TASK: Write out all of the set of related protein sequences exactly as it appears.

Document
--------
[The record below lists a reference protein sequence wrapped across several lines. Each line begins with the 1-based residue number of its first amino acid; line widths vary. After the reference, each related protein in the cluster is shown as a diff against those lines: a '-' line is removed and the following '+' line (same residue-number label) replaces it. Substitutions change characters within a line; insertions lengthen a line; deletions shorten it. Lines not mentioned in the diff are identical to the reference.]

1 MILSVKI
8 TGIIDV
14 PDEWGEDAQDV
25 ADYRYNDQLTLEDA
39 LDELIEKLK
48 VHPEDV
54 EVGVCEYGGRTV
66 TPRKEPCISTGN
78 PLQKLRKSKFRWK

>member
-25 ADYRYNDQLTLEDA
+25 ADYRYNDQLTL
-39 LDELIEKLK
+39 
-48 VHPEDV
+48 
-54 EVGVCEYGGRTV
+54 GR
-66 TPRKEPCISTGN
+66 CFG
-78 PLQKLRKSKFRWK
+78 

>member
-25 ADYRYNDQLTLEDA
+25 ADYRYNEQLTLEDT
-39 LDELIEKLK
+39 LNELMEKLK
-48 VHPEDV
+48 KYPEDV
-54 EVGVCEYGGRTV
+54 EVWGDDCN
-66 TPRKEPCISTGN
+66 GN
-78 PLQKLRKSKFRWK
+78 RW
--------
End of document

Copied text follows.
[The record below lists a reference protein sequence wrapped across several lines. Each line begins with the 1-based residue number of its first amino acid; line widths vary. After the reference, each related protein in the cluster is shown as a diff against those lines: a '-' line is removed and the following '+' line (same residue-number label) replaces it. Substitutions change characters within a line; insertions lengthen a line; deletions shorten it. Lines not mentioned in the diff are identical to the reference.]

1 MILSVKI
8 TGIIDV
14 PDEWGEDAQDV
25 ADYRYNDQLTLEDA
39 LDELIEKLK
48 VHPEDV
54 EVGVCEYGGRTV
66 TPRKEPCISTGN
78 PLQKLRKSKFRWK

>member
-25 ADYRYNDQLTLEDA
+25 ADYRYNDQLTL
-39 LDELIEKLK
+39 
-48 VHPEDV
+48 
-54 EVGVCEYGGRTV
+54 GR
-66 TPRKEPCISTGN
+66 CFG
-78 PLQKLRKSKFRWK
+78 

>member
-25 ADYRYNDQLTLEDA
+25 ADYRYNEQLTLEDT
-39 LDELIEKLK
+39 LNELMEKLK
-48 VHPEDV
+48 KYPEDV
-54 EVGVCEYGGRTV
+54 EVWGDDCN
-66 TPRKEPCISTGN
+66 GN
-78 PLQKLRKSKFRWK
+78 RW